Forced house demolition in China
DO NOT PUBLISH WITHOUT EXPLICIT WRITTEN APPROVAL FROM JUSTIN JIN
Taxi driver Liu Gaosheng, 30, supplies this photograph of what he says is a government-ordered bulldozer demolishing his farm house against his wish on the outskirts of Chongqing city in southwestern China.
Liu says he shot the photograph clandestinely while he, his father and his child were locked inside a police van parked next to the house.
The house had been marked by the government for demolition to make way for urban development. Liu disagrees with the 300 yuan-per-square-meter compensation and refuses to sign his house and his plot of farmland away.
Chinese authorities have not been reached to verify Liu's account of the demolition.
Photographer Justin Jin visited Liu and this house on May 5, 2013, for the New York Times, while the house was still standing. Jin obtained this photograph on the day of the demolition from Liu by email.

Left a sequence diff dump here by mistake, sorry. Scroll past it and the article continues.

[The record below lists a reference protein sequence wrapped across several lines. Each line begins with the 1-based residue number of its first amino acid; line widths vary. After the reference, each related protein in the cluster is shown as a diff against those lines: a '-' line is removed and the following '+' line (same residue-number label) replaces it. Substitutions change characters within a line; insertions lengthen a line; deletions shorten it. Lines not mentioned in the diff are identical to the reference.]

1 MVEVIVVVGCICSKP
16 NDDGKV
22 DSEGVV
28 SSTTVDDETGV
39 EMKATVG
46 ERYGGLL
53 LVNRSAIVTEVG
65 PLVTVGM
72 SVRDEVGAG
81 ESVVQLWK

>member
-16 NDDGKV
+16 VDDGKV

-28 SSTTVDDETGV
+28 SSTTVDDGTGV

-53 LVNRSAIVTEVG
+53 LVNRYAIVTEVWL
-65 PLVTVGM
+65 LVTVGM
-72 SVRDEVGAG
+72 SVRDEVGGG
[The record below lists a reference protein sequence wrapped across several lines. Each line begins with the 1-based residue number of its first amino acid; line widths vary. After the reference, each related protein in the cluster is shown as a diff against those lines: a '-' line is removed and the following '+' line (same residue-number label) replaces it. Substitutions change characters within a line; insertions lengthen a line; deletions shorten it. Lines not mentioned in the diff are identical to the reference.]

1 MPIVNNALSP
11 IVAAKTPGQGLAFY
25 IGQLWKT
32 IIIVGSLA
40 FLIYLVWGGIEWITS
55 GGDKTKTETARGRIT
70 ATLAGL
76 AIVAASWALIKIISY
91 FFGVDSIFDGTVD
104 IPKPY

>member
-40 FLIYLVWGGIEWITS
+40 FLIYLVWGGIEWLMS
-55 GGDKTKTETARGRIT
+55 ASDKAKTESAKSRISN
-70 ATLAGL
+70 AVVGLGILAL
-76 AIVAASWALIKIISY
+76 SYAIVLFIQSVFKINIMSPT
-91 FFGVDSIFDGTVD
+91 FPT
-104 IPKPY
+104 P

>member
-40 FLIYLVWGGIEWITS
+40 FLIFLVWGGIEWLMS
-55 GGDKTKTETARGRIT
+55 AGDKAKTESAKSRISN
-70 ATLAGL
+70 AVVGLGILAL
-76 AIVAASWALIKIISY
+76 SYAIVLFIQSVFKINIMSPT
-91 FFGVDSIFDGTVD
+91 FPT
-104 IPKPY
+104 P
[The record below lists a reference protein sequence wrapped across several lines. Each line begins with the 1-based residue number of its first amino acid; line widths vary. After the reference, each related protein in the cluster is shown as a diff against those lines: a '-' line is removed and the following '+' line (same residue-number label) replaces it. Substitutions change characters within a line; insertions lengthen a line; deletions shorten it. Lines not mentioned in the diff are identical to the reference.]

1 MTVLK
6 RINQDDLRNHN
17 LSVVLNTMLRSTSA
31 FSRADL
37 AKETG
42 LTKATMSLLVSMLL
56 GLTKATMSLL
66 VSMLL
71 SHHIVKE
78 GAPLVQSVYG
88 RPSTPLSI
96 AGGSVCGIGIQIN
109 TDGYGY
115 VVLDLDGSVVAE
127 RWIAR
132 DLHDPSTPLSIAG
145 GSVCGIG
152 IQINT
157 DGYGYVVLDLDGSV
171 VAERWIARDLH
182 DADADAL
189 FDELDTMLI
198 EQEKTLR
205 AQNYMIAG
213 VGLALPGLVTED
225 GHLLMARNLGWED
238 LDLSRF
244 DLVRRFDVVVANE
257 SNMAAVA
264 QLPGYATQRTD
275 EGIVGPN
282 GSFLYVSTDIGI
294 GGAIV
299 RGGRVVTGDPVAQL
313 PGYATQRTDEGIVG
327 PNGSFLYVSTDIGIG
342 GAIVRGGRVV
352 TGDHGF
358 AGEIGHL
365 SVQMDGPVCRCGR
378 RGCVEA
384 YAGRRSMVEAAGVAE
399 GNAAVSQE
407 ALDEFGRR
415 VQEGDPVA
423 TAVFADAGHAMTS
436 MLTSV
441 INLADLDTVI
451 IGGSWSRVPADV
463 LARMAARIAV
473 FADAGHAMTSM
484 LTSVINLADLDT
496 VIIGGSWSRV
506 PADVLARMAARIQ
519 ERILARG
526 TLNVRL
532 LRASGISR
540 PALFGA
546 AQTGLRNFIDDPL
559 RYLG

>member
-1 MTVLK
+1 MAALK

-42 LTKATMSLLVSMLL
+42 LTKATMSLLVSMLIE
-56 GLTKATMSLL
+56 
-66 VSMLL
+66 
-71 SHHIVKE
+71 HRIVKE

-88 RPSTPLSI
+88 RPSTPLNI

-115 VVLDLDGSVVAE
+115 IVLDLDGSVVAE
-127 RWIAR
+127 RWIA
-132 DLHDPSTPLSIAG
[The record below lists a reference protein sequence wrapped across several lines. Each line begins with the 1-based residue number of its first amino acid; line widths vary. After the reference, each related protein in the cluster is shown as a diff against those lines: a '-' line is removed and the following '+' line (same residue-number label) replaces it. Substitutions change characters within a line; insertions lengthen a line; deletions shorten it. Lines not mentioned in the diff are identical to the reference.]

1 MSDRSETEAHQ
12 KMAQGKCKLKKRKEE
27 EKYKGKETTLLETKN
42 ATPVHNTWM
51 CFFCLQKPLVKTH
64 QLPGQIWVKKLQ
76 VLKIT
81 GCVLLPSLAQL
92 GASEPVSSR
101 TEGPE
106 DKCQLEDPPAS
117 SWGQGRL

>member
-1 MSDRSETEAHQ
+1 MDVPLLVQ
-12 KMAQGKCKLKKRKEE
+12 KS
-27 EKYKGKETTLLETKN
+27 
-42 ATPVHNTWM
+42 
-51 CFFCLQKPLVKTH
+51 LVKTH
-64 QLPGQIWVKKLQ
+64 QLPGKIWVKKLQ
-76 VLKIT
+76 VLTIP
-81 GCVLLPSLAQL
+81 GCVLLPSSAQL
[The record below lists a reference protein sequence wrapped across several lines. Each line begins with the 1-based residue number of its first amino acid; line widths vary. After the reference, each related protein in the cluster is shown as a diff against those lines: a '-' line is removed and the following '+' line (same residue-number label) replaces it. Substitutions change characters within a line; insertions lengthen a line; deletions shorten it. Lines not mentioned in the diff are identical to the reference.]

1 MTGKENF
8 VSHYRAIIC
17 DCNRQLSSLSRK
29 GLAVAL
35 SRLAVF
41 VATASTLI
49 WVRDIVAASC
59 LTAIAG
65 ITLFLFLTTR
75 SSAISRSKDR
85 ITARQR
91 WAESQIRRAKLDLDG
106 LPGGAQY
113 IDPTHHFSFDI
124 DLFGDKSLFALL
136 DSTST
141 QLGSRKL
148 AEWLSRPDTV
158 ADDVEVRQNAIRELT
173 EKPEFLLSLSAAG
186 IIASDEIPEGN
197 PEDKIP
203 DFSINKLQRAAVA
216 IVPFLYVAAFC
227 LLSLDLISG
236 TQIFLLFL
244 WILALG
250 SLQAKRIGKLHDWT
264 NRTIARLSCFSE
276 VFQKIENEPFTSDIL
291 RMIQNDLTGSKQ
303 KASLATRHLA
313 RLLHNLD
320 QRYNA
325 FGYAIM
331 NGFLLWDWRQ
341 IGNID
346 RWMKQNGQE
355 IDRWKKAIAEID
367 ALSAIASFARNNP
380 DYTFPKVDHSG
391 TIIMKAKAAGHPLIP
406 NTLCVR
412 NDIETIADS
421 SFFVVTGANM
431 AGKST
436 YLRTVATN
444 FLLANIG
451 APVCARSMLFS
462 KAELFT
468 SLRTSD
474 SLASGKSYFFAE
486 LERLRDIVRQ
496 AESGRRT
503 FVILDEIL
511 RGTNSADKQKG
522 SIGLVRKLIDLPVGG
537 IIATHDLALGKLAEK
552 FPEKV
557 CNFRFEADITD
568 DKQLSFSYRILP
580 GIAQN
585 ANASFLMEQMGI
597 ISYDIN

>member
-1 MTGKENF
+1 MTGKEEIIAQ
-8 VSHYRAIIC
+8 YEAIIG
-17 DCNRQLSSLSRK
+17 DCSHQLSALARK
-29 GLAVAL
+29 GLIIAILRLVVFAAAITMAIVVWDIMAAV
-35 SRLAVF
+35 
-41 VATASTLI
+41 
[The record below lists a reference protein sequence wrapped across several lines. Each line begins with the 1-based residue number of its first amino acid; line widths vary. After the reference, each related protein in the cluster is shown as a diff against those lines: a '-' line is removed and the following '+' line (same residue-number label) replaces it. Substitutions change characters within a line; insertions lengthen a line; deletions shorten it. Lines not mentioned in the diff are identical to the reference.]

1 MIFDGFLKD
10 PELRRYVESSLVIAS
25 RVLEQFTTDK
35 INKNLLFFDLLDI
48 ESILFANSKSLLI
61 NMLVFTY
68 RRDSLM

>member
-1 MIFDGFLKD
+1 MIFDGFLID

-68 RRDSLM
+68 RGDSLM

Liu says authorities came in the morning of May 16, 2013 to physically restrain him and his family, which lives from the land. Liu says the house was razed to the ground within one hour, and his mother is injured in the struggle and spent days in hospital with bone fracture.
China is pushing ahead with a dramatic, history-making plan to move 250 million rural residents into towns and cities over the next dozen years — but without a clear idea of how to pay for the gargantuan undertaking or whether the farmers involved want to move.
Moving farmers to urban areas is touted as a way of changing China’s economic structure, with growth based on domestic demand for products instead of exporting them. In theory, new urbanites mean vast new opportunities for construction firms, public transportation, utilities and appliance makers, and a break from the cycle of farmers consuming only what they produce.
Urbanization has already proven to be one of the most wrenching changes in China’s 35 years of economic reforms. Land disputes rising from urbanization
- Justin Jin_Urbanisation 03.jpg
- 2013 by Liu Gaosheng. All rights reserved.
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